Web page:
Get to Know Hima Bindu
Hima Bindu, a 2017 Richard E, Merwin Student Scholar, is an undergraduate student in Computer Science and Engineering at Sree Chitra Thirunal College of Engineering (SCTCE) which is part of the Kerala Technological University where she has been actively involved in various branch and inter-branch activities. Hima has served as the Secretary of the student branch and also as the Technical Committee member. She is the organizer and ambassador of “Project: The Confidence Code,” an initiative under IEEE Women in Engineering affinity group focused on bridging the confidence gap between genders. She won second place at the Global Short video contest conducted by IEEE Society on Social Implications of Technology affinity group. Hima is also a core committee member of TEDx Thiruvananthapuram, the recipient of The Prime Minister’s scholarship for excellence in academics, the Director General’s Meritorious award in Academics, and an active organizer of events at her collegial fest.
How did you first get interested in computer science/engineering?
I had always been an ardent lover of mathematics, physics and their applications throughout my school life. I enjoyed deciphering and comprehending various concepts in these disciplines. My school curriculum had introduced me to Computer Science as a course and I found it to be this stunning and powerful tool that applied the very fundamental and ravishing concepts of my favorite disciplines to create solutions of so many worldly problems. The most striking feature of the field of Computer Science to me was its potential to touch lives in such an enormous and powerful way by creating something out of primarily nothing but logic. It makes sense – both literally and figuratively, on so many levels. In fact, one of my very recent summer projects (a techno-social outreach program) was based on this very concept of exploring the power and potential of Computer Science in creating solutions to societal problems.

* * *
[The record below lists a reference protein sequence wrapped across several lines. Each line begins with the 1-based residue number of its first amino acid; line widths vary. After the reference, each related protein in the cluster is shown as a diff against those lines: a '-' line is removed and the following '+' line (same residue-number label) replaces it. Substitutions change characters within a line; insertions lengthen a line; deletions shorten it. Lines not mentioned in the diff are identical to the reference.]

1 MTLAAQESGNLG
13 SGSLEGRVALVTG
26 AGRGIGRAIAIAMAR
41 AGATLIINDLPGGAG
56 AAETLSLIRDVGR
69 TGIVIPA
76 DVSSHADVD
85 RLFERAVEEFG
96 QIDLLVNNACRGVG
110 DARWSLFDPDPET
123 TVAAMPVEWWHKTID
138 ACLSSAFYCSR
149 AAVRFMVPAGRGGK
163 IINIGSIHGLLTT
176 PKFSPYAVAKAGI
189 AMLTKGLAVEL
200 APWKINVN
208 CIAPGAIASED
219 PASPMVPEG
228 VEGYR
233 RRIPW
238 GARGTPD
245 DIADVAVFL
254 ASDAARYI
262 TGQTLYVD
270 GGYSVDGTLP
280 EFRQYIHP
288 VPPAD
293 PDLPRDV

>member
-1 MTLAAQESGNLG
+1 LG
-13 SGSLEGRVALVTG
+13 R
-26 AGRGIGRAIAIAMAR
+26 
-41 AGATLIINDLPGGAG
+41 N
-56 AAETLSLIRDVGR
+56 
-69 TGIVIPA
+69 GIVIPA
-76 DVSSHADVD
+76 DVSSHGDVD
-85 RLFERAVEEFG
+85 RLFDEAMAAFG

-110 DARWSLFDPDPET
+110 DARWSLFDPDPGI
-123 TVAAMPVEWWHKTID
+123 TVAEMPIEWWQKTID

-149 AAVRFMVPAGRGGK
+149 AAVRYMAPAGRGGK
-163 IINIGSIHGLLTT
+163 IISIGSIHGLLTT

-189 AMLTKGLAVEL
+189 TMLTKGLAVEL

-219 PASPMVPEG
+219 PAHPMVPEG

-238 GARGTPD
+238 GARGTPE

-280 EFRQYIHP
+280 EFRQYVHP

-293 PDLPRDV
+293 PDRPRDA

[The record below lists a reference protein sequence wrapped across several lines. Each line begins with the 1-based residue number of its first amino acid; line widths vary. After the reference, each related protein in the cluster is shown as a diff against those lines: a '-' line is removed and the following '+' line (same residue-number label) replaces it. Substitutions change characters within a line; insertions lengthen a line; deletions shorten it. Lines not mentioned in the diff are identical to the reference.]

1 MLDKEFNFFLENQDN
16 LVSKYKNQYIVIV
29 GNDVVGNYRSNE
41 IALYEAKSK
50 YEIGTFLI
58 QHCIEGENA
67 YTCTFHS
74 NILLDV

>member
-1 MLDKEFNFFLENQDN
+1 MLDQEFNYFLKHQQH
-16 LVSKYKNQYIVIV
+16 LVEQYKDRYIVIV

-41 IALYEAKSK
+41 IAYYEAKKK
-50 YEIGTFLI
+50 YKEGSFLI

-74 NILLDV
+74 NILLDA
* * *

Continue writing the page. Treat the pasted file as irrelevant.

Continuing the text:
Tell us more about the techno-social outreach program.
The program is called Random Acts of Kindness and we envisioned it to be a compassion project to instill and explore the power of emotion in technology. The primary aim was to bust the myth over the seemingly monotonous and inaccurate awareness/assumption about what engineers (and technology, on a broader sense) can do for the society and the extent to which they can really solve societal issues. To create an opportunity for girls in STEM (and to save a seat for them at the table), we made it mandatory for each team to have at least one female member. The participating teams were asked to identify a focus group – which could be an orphanage, old age homes, or even a group such as ‘women’ or ‘youth’ that they would be working for. After identifying the focus groups, the teams tried to single out issues that these groups face and brainstormed how technology can be used to solve those issues.
One of the notable entries that we received included an incredible project based on Image Processing and Machine Learning for the visually impaired. The teams have been invested in building these projects over the summer. We were fortunate enough to get the support and partnership of Google’s Women Techmakers group and also Servntire Global – a leading Information Technology company focusing on future technologies like Blockchain, Cloud, IOT and Analytics. The winning team would get to intern at the company and also, all participating teams will attend an amazing event that we will host in partnership with the Women Techmakers group. So this initiative resulted into a lot of fascinating conversations, changes in perspectives and it also brought about social accountability and professional competence to the participating teams – and that’s what we set out to do.